It’s just about that time of year! With this super sweet holiday, be sure to make it a safe one as well. With help from the American Academy of Pediatrics (AAP), I have created this safety guide for parents to ensure this Halloween is surely a treat!

When it comes to costumes:

  • Steer children in the direction of bright fabrics, even better ones that are reflective

*** Add reflective tape to costume and trick or treat bags

  • Make sure shoes fit comfortably and costume is of appropriate length to prevent any nasty falls
  • Suggest hats or non toxic face paint instead of masks as a safer alternative
  • Avoid swords or costumes with violent props

***A child can be easily injured if he trips/ falls

  • Do not wear decorative contact lenses. As creepy and fun these might be, these lenses are not prescribed by a professional, cause serious damage and are in fact illegal.

When it comes to pumpkins:

  • Young children should be encouraged to paint their pumpkin, not carve for obvious reasons
  • For carved pumpkins, use flashlights for the safest lighting option. If candles are insisted, votive candles are safest.
  • Candle lit pumpkins should never be left unattended
  • Place lit pumpkins someone sturdy and far away from flammable objects (ex. Curtains)

When it comes to your home:

  • Double check outdoor lights for visitors/ replace burnt bulbs
  • Safety proof your outdoors for trick or treaters. Remove anything children could potentially trip over (ex. Flower pots, garden hose)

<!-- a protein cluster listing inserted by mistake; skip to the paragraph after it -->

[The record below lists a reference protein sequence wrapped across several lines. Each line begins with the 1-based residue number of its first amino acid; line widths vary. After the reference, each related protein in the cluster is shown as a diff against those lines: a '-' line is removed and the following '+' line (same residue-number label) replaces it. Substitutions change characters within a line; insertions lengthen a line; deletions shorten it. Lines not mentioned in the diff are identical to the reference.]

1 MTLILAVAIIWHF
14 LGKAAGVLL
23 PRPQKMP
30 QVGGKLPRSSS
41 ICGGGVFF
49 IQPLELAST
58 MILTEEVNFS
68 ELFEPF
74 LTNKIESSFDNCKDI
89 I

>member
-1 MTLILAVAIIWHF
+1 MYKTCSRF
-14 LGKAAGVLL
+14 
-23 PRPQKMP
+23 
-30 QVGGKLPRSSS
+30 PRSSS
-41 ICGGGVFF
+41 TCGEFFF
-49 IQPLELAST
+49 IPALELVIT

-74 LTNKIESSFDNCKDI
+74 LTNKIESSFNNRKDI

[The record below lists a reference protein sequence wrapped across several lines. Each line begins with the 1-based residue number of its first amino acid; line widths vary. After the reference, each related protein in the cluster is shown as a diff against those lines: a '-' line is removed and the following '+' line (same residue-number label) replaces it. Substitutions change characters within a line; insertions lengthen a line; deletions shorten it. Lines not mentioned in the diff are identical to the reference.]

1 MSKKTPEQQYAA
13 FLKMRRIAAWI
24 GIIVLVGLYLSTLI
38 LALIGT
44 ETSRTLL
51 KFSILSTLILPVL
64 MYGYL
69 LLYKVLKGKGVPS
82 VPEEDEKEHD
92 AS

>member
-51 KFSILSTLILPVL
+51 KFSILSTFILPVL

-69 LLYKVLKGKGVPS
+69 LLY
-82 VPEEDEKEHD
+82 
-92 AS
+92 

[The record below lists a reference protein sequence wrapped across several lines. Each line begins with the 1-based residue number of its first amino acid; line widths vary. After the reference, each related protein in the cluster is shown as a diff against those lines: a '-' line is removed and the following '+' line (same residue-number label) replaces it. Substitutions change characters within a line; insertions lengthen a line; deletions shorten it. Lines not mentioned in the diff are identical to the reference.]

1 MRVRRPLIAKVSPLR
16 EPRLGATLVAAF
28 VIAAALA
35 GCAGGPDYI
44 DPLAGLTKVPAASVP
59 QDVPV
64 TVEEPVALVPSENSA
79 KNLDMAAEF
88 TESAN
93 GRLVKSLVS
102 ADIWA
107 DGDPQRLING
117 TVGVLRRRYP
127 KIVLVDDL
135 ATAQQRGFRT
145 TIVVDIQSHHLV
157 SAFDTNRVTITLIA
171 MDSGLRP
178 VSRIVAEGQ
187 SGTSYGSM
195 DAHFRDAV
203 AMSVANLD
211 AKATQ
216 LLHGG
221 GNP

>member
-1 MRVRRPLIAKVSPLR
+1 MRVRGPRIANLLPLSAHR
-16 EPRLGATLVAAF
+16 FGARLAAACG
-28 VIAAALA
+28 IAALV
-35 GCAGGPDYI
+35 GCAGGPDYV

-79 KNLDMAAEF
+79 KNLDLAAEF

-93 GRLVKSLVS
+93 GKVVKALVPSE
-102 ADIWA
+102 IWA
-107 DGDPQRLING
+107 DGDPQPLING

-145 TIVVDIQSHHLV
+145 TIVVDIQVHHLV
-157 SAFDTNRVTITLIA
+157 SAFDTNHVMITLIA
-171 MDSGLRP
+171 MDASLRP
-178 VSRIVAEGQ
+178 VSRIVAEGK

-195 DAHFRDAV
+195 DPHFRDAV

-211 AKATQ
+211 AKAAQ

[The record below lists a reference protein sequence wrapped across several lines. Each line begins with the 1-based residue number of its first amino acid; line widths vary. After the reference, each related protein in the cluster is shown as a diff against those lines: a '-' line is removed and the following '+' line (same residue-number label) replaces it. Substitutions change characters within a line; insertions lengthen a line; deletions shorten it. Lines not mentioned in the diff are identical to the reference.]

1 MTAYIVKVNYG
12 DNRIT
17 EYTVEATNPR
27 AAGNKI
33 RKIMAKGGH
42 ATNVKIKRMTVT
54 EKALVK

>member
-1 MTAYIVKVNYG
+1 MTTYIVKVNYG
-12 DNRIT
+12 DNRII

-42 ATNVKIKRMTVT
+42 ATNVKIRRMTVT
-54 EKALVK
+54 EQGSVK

• Sweep wet leaves on pathway and steps, maybe even snow!
  • Restrict pets from contact with visitors due to excitement (jumping, biting) or allergies

When it comes to trick or treating:

  • Children should always be with a responsible adult, even just around the neighborhood
  • Only knock on doors with lights on, that is the universal sign for “guests are welcome”
  • Carry a cell phone (parents)
  • Use sidewalks and stay on well lit streets
  • For safety reasons, do not cut across yards
  • Always use crosswalks and look both ways before crossing
  • All children and adults should carry a flashlight
  • Be sure your child is familiar with 9-1-1 in case of emergency

When it comes to health:

  • Before children go wild, an adult should examine all treats throwing away all expired or treats that have been tampered with
  • Candy is not the only treat, consider investing in fun Halloween coloring books/ pencils / nick nacks
  • Ration candy and other treats to avoid belly aches and further health concerns

Stay safe and enjoy your Halloween!

Stephanie Falcone